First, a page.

A major goal of interpersonal therapy includes learning how to build a strong, reliable social support system, which can be incredibly beneficial when you’re dealing with depression.

7. Psychodynamic therapy

Here’s another mental health treatment that falls under psychological therapy. Psychodynamic therapy, also known as psychoanalytic therapy, is a form of therapy that can work to treat depression that results from unresolved (typically childhood) conflict. Many times, these conflicts can even be unconscious.

Psychodynamic therapy helps you become aware of and able to identify the emotions that might be difficult for you to acknowledge. It’s slightly different from some other approaches to treating depression in that it’s often longer-term.

Finding a Therapist for Depression

Globally, depression is one of the most common mental health conditions we face today. It’s also very treatable in most cases. If you or someone you care about is living with depression, it’s important to find the right type of professional help. At the very least, you can also work to find the causes of your depression.

You can begin the process by contacting your family doctor and asking for a referral to a local mental health professional. You’ll likely find that working with a professional therapist is calming and empowering.

It’s rewarding to take charge of your life. Therapy can teach you new coping skills aimed at helping you manage depression symptoms on your own as you see them arising. In most cases, significant improvements are seen and felt within 5 – 20 weekly sessions. However, keep in mind that there’s no standard, and each case is unique.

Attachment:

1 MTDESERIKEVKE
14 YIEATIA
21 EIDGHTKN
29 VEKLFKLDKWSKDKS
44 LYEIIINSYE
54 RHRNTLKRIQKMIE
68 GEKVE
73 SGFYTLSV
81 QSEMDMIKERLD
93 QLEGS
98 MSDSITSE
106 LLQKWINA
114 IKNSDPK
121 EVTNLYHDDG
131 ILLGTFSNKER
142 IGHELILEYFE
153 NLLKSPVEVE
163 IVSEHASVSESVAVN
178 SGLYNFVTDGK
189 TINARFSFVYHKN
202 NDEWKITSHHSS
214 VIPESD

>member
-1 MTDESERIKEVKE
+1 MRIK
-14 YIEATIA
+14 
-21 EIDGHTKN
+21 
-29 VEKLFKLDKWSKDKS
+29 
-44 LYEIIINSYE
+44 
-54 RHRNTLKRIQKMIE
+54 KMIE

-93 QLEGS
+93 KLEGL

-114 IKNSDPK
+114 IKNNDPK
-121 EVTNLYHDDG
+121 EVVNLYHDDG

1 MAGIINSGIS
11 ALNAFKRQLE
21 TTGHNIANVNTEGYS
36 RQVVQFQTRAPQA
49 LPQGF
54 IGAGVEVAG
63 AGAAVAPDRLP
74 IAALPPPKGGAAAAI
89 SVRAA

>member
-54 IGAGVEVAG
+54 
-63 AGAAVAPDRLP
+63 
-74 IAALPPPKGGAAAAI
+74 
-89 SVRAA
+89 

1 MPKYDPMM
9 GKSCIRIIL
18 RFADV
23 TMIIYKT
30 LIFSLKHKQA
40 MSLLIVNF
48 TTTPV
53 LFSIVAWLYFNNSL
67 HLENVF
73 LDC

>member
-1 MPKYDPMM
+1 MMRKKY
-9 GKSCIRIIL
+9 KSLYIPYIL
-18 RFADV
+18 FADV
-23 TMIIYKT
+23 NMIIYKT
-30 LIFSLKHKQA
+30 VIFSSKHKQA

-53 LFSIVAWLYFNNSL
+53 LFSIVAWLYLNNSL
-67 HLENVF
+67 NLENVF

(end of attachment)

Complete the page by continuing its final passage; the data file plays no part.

If your symptoms are severe and require immediate attention, don’t hesitate to call the Substance Abuse and Mental Health Services Administration (SAMHSA) National Helpline at 1-800-662-HELP (4357). This free service is available 24 hours a day, every day of the year, offering assistance in both English and Spanish.

Supplementing Your Therapy Experience With Medication

Regardless of the type of psychotherapy you choose, some research suggests that combining prescription antidepressant medication with depression therapy — especially in the beginning of treatment — can be a more helpful approach than just using therapy alone. This is partly because there’s a complex blend of potential causes of depression and other mood disorders. Adding in antidepressant medication or vitamins for depression might offer a more inclusive treatment approach while you’re learning coping techniques at the beginning of treatment. If you’re interested, learn how to get depression medication with Talkspace.

Developing an honest and open relationship with a trained mental health professional can help you identify, navigate, and overcome your negative emotions and behavioral patterns in real time.

Start Online Therapy for Depression With Talkspace

Talkspace is a unique therapeutic experience, where you can get the help you need for your depression from the comfort of your own home. If you can’t meet with a therapist in person, consider trying our online therapy service. Our online platform pairs you with a skilled mental health professional who can help you address and deal with your depression so that you can begin your journey of healing. 

See References

Dr. Karmen Smith, LCSW, DD

Dr. Karmen Smith is a board-certified Clinical Social Worker in the state of Nevada. She has worked over 20 years for Clark County Family Services with abused and neglected children in the shelter, adolescents in juvenile detention, and adults who have suffered severe trauma. Dr. Smith is a shamanic teacher and minister of metaphysics and her doctorate is in Pastoral Counseling.